Cain and Herostratus: Pushkin's and Shaffer's Reappropriations of the Mozart Myth

By Sabbag, Kerry | Pushkin Review, Annual 2004 | Go to article overview

Cain and Herostratus: Pushkin's and Shaffer's Reappropriations of the Mozart Myth


Sabbag, Kerry, Pushkin Review


Where the event of a great action is left doubtful, there the Poet is left Master.

Dryden, preface to Don Sebastian

The rumors surrounding the role of Antonio Salieri in the death of Mozart have transformed these artists into the subjects of art. In 1830 and 1981 respectively, Alexander Pushkin and Peter Shaffer brought this story of envy and murder to life in distinctively different dramas. Setting aside any issues of direct influence, the question remains--how did these two artists engage the Mozart/Salieri myth in very different social and intellectual contexts? The aspects of this rumor turned myth that take center stage in each work represent diverse interpretations not only of the historical figures and the rumors surrounding Mozart's death but also of the dominant themes--envy, art, genius, man's relationship to God, and fame. Both Pushkin and Shaffer chose Salieri as their primary vehicle for the exploration of these themes; thus, it is the two Salieris and their views of Mozart and the world that reveal a larger myth of envy, fame, and recognition that is both timeless in nature and shaped by each author's time and implied audience. Moreover, by comparing the divergences in the medium, characterization, and thematic focus employed by each author we can see how the artistic interpretation of the Mozart/Salieri rumor engages the core legends of envy represented by the mythical figures of Cain and Herostratus. (1)

The differences between Pushkin's "fifth act" Little Tragedy and Shaffer's stage play are most immediately evident in the scope and length of each work. Shaffer's text is replete with stage directions and includes instruction on scenery, costume, and tempo, while, in contrast, Pushkin's minimal inclusion of secondary text has led directors, critics, actors, and readers/viewers to question its theatricality. (2) While Pushkin's drama features only the title characters and a blind fiddler, whose contribution is musical rather than verbal, Shaffer's play includes Mozart's wife, extensive mention of his father, the emperor, various representatives of the court, and venticelli, or little winds, who are defined as purveyors of information, gossip, and rumor. Shaffer expands on the biography of Mozart while Pushkin limits biographical information to mention of the artist's wife, his insomnia, and an incident just preceding the events of the play. Finally, the titles are worthy of note. Shaffer's single-character title, Amadeus, may be read as reflecting his audience's greater familiarity with Mozart and a sense of artistic irony in the contrast between the title and Salieri's domination of the audience's attention. While Shaffer's title may not indicate the same degree of connection and equanimity between the characters as Pushkin's, through Salieri's exclamation, "For the rest of time whenever men say Mozart with love, they will say Salieri with loathing!... I am going to be immortal after all!" Shaffer expresses the same reinforcement of the myth that unites the two composers. (3)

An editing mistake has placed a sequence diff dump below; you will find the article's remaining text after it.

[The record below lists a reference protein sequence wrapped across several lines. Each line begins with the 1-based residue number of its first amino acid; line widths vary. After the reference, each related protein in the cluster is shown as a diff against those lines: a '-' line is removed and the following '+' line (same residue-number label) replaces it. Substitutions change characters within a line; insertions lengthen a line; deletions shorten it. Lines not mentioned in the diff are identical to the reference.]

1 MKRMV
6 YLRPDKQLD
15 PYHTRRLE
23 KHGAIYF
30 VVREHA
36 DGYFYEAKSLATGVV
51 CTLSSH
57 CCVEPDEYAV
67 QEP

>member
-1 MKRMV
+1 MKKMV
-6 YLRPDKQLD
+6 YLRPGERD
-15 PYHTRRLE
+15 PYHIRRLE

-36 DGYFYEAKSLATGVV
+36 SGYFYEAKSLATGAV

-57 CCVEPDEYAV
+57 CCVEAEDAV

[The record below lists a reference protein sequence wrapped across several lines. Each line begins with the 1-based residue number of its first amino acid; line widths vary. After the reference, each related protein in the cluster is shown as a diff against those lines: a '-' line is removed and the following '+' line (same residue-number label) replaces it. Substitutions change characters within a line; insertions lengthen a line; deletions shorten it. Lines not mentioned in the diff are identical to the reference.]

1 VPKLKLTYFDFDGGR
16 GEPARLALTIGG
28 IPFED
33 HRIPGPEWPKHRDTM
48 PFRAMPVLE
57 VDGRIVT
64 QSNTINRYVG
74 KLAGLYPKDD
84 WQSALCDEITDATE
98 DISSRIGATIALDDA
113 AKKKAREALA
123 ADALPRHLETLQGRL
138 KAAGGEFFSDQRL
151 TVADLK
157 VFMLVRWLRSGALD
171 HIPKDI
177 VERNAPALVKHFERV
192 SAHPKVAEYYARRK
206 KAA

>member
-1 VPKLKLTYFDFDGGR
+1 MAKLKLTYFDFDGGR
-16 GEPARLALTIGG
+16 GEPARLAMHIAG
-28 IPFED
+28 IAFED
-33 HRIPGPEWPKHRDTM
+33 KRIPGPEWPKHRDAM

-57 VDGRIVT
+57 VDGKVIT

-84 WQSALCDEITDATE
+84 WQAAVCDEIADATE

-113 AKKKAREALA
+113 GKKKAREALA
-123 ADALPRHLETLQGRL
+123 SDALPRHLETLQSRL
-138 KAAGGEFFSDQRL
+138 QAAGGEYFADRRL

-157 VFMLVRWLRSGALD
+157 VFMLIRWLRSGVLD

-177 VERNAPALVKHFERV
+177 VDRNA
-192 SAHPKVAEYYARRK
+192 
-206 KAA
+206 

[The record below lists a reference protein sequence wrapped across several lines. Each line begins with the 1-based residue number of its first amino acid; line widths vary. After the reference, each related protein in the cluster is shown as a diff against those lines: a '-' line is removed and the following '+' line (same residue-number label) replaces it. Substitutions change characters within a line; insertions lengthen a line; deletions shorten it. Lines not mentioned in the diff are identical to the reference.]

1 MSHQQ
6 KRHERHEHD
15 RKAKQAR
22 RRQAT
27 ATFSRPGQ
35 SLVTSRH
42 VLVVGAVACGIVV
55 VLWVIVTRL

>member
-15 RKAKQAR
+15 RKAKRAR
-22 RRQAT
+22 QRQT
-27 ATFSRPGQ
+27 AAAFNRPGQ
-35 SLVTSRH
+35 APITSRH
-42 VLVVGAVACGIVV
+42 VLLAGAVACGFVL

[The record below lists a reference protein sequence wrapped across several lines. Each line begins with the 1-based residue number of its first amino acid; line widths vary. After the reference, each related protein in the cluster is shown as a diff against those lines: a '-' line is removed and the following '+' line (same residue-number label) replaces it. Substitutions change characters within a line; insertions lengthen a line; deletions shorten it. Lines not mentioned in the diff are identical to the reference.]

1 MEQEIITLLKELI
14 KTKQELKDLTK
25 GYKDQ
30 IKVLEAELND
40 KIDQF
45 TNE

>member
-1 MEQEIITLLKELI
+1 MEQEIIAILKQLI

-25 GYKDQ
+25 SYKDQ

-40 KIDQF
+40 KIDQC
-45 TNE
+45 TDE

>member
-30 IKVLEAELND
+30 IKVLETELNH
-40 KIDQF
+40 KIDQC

The presentation of time differs in the plays as a result of the medium within which each author works. I would compare Pushkin's vision of time in Motsart i Salieri to a panoramic snapshot in which the before and after are understood via the audience's historical knowledge. As S. Bondi reminds us, "And then Mozart enters--and all the many emotional and historical associations with this name immediately surface in the viewer's mind. The same is true for the name Salieri, which was just as familiar as Mozart's name to Pushkin's contemporaries." (4) Although Mozart's future is not explicitly depicted, it is conveyed to the audience on the historical level through their familiarity with the composer and fictively through Salieri's monologues. Shaffer jumps between the historical past, historical present (Salieri after Mozart's death), and even the future through Salieri's invocation of mediocrities now and to come and implication of the audience; the comparatively expansive treatment of time may be attributed to the overall broader scope of his drama and to the audience's relative distance from the characters' lives and the rumors that surrounded them. …

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